Home News What we know about landslides in Papua New Guinea

What we know about landslides in Papua New Guinea

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Nearly five days later Landslides devastate a remote area in Papua New GuineaOfficials in the Pacific island nation have begun evacuating residents as the area remains unsafe.

“Rocks are still moving, mountains are still collapsing, and we are seeing rock and rubble piling up where it has already happened,” Sandis Tsaka, chief executive of Enga province, where the disaster occurred, said Tuesday evening. “The land is starting to collapse around it.”

Mr. Chaka said the conditions also prevented officials from mobilizing heavy equipment to clear the rubble and search for survivors. They also made it difficult to understand the true scale of the tragedy, with estimates of the death toll ranging from hundreds to thousands.

Here’s what we know so far:

The landslide struck the community near the village of Yambali around 3 a.m. Friday, with shipping container-sized boulders destroying buildings and burying at least 60 homes and at least one primary school.

Papua New Guinea is particularly vulnerable to natural disasters, and the landslides disrupted the main road into the region, making it more difficult to deliver aid.

Videos posted on social media showed residents using shovels and hand picks to search for survivors under huge rocks. A UN official estimated that the rubble was as high as 26 feet.

Estimates of the death toll vary widely. A United Nations agency put the death toll at around 670 on Sunday, but a day later local authorities said the death toll was as high as 2,000.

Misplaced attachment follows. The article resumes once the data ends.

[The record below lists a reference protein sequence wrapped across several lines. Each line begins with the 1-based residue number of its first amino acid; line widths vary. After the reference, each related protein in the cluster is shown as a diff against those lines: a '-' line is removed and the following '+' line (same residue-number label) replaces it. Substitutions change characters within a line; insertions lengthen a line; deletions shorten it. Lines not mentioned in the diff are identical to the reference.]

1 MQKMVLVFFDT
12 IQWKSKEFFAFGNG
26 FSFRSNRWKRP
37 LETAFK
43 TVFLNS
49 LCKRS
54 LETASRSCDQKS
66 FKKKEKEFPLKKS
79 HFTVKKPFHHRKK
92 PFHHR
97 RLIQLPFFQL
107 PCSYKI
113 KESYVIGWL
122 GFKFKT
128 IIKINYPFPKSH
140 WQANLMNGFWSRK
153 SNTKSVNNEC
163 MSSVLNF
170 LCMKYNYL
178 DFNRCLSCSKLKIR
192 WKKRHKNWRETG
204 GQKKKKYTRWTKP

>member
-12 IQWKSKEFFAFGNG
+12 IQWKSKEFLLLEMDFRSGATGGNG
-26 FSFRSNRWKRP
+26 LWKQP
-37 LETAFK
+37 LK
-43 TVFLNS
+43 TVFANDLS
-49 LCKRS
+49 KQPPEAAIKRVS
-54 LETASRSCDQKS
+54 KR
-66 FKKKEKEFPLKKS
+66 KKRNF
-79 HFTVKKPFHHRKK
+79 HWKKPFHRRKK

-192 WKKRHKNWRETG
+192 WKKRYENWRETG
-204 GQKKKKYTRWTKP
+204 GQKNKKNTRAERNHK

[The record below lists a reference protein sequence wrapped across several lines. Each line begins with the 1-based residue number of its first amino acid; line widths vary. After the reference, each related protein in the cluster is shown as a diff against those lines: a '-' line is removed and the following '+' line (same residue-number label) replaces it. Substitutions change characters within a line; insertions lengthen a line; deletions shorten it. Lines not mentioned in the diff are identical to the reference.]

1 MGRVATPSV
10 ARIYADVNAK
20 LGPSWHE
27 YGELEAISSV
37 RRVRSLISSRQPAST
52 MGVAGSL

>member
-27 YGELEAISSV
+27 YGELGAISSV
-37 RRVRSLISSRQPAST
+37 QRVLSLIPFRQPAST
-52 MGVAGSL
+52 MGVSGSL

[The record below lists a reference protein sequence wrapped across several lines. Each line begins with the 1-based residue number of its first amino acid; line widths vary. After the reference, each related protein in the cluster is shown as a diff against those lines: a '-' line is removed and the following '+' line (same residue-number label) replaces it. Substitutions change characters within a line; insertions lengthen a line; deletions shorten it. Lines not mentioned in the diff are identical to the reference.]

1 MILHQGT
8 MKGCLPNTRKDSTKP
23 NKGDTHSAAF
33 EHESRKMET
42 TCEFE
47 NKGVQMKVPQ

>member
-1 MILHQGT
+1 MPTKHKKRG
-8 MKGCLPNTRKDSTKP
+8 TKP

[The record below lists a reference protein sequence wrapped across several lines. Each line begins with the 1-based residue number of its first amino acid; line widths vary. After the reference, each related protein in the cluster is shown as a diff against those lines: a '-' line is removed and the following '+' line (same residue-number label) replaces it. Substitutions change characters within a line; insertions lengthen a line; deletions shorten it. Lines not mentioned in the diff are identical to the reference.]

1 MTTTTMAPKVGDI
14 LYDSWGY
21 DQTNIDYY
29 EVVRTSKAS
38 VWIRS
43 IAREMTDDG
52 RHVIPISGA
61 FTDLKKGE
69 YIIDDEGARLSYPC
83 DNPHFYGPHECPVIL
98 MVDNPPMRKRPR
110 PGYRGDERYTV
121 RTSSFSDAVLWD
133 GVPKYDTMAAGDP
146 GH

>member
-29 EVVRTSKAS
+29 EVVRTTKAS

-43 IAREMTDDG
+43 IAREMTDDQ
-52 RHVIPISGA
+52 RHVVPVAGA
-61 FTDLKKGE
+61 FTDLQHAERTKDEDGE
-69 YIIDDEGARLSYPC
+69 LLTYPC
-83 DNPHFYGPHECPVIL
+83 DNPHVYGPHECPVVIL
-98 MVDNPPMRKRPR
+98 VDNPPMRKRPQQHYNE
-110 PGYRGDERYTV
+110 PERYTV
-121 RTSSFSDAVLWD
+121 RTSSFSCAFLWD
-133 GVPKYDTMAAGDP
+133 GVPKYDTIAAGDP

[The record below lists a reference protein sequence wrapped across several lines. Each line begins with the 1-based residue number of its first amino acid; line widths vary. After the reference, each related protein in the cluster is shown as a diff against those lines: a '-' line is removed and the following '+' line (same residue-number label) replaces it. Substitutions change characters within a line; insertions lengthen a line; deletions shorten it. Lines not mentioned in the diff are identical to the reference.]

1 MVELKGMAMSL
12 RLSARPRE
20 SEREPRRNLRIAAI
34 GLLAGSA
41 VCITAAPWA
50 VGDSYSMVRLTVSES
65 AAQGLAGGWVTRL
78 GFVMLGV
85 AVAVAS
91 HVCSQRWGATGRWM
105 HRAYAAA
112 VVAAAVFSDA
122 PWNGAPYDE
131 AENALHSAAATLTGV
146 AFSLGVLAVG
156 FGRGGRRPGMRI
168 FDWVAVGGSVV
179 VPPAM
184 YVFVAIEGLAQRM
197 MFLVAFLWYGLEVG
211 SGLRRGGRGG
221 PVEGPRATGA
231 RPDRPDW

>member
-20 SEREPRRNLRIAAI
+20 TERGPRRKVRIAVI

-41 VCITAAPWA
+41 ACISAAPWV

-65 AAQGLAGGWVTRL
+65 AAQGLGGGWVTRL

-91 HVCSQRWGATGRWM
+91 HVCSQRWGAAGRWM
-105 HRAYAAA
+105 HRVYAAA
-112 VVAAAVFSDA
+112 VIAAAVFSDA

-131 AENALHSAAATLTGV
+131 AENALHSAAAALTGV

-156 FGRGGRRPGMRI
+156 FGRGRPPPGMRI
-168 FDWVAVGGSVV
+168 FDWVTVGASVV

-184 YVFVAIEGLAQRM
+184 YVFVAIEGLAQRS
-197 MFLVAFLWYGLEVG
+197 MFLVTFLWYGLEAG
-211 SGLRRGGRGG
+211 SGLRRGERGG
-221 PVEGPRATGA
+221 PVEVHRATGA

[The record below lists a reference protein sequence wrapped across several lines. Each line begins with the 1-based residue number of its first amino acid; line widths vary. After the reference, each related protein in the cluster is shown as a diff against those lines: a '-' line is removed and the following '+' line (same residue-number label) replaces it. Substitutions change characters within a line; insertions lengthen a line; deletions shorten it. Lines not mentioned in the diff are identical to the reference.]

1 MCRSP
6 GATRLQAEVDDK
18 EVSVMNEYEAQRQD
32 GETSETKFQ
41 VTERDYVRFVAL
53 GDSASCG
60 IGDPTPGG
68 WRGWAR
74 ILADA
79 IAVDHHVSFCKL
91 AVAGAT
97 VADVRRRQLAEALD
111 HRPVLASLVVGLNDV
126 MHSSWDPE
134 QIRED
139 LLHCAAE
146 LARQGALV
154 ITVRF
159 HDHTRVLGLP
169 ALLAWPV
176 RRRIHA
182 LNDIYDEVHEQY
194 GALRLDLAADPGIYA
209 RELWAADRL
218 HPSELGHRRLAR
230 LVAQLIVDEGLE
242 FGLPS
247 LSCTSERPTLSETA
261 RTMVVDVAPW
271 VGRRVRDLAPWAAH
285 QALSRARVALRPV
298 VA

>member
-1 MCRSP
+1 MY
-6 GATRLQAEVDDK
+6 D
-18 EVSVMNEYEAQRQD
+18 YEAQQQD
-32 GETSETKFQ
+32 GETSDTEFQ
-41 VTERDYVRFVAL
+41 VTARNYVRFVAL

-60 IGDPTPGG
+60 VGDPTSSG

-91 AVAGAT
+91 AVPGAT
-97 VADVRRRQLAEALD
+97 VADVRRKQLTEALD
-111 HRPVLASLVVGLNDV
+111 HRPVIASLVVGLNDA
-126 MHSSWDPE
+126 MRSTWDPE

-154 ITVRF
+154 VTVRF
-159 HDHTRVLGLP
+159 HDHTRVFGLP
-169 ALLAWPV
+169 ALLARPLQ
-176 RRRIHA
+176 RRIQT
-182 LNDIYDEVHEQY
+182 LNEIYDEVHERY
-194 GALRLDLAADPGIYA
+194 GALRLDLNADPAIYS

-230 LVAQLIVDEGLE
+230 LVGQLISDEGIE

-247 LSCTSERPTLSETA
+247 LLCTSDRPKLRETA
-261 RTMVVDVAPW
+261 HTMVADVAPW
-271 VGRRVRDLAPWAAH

“While officials believe the death toll will be high, it is difficult to say how many deaths there actually are,” said Nicholas Booth, the UN Development Programme’s representative in Papua New Guinea.

As of Tuesday, only six bodies had been found, according to a U.N. statement.

In addition, Mr. Booth said, more than 150 buildings were damaged or buried.

The landslide occurred in a remote but densely populated area in Papua New Guinea’s highlands. Booth said the 2022 electoral roll estimated the area’s population at just under 4,000, but that did not include children or teenagers under 18.

He said tribal conflicts in the region had led to internal displacement of people, complicating the demographic effort.

Experts say tensions between tribes have been rising for years, with the scarcity of basic resources such as water and land fuelling conflict.

Access to the disaster site was blocked by tribal clashes on Saturday morning. According to the United Nations International Organization for Migration, eight people were killed and 30 houses were burned down in weekend clashes.

In February, More than 20 people died Inter-tribal gunfights broke out in Enga province. At the time, police said up to 17 tribes were involved in the violence. Last year, tribal clashes left more than 150 people dead and forced the provincial government to impose a three-month lockdown on the area.

The deadly landslides come at a tense political time for the country – which despite its rich natural resources remains underdeveloped. Prime Minister James Marape, who has been in power since 2019, is struggling to fend off an opposition attempt to table a no-confidence motion against his government in parliament.

Marape, who has pledged to transform the economy of Papua New Guinea, one of the world’s poorest countries, and win re-election in 2022, has sought to woo the United States and China, which are vying for influence in the Pacific.

But economic concerns remain. In January, a wage dispute between the government and hundreds of civil servants and police officers turned into a Deadly riotsExperts say youth unemployment is a major problem in Papua New Guinea, where nearly two-thirds of the population is under the age of 25.

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